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Anxiety Over New York Islamic Center Felt In Fargo

Muslim men bow before joining others sitting on the floor of the Islamic Center in Fargo, N.D., during a Friday afternoon sermon. Local Muslim leaders hope to expand the mosque to meet the needs of a growing community.
Meg Luther Lindholm for NPR
Muslim men bow before joining others sitting on the floor of the Islamic Center in Fargo, N.D., during a Friday afternoon sermon. Local Muslim leaders hope to expand the mosque to meet the needs of a growing community.

While most Muslims in Fargo, N.D., say they feel accepted within the wider community, many are watching protests over the proposed Islamic cultural center near New York City's Ground Zero closely, particularly as they plan to expand their own mosque.

Fargo's Muslim population swelled in the 1990s after refugees arrived from war-torn countries including Somalia, Bosnia and Iraq. Since then, the community of approximately 3,000 Muslims has expanded to include people from Pakistan, Egypt, Jordan, Turkey, Syria, Sudan and the Ivory Coast.

Relations between Fargo's Muslims and the larger Christian community have been good. Jobs and housing are plentiful, and Muslims say they value the safety and friendliness of this area.

Gatherings at the mosque are lively affairs. Children's voices are heard over the call to prayer, and women kneel toe-to-toe in a room that seems to grow smaller as the community expands.

The community [has] to see our mosque as their church. The way they go to their church, we go to our mosque.

The long-term plan is to move into a bigger mosque and create a community center somewhat like the one proposed in New York City.

But Ahmer Qarni, a leader among local Muslims and a physician who immigrated to the United States from Pakistan, worries that the anger sparked by that proposed center could reverberate all the way to Fargo.

"I think I feel more anger, more hostility against building of the mosque and mosque expansions in general. So obviously when you hear about small communities being targeted, you know, who knows? You could be next," Qarni says.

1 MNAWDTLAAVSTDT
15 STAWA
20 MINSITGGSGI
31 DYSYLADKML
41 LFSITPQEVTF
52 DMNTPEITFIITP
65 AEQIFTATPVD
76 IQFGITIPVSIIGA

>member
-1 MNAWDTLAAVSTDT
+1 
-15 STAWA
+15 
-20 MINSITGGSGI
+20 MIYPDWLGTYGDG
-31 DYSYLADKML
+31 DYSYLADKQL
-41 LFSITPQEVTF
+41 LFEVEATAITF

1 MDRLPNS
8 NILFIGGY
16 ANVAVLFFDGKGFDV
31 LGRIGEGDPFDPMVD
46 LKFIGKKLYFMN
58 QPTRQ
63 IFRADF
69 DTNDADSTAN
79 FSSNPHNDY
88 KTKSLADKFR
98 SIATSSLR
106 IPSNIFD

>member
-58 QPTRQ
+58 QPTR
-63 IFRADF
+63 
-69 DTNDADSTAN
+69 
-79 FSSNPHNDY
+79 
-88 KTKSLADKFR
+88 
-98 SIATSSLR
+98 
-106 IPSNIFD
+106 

Siham Amedy and her family fled Iraq and the tyranny of Saddam Hussein in the mid-1990s. She doesn't hide her Muslim identity, but she does feel a growing sense of anxiety.

"I'm afraid that Muslims will be targeted -- innocent people, kids at school, people in their businesses … I'm afraid of it escalating now," Amedy says.

Qarni is also worried, attributing the anxiety to a lack of political backing. He says he has not seen the same level of support from leaders in the wider community as he did after the Sept. 11 attacks.

There seems to be a sense of vulnerability on a personal level, too. Mona Ibrahim, a psychology professor at Concordia College, left Egypt for the more tolerant atmosphere she says she found in the U.S. But she now fears her own religious practices may be affected.

"Sometimes we go to the park and to our barbecues … and we pray right there in the park. … Someone could say, 'Oh, that's so offensive!' or 'My son is in the Army,' or 'We lost a son' or something and 'We don't like … to see Muslims' ... It just … opens the door to all sorts of bigoted behaviors," Ibrahim says.

The anxiety aside, many Fargo Muslims hope to eventually open a new mosque. But local leader Qarni says they will not take community support for granted.

"We will invite non-Muslims to … discussions if they have any objections and make sure that we don't feed on fear, because fear is your worst enemy. The community [has] to see our mosque as their church. The way they go to their church, we go to our mosque," Qarni says.

For now, the Muslim community in Fargo is largely staying out of the fray over the proposed Islamic center in New York City in an effort to preserve good relations with the non-Muslim community in Fargo. They hope that when the time comes to expand, they will have the support they need and want.

Copyright 2022 NPR. To see more, visit https://www.npr.org.

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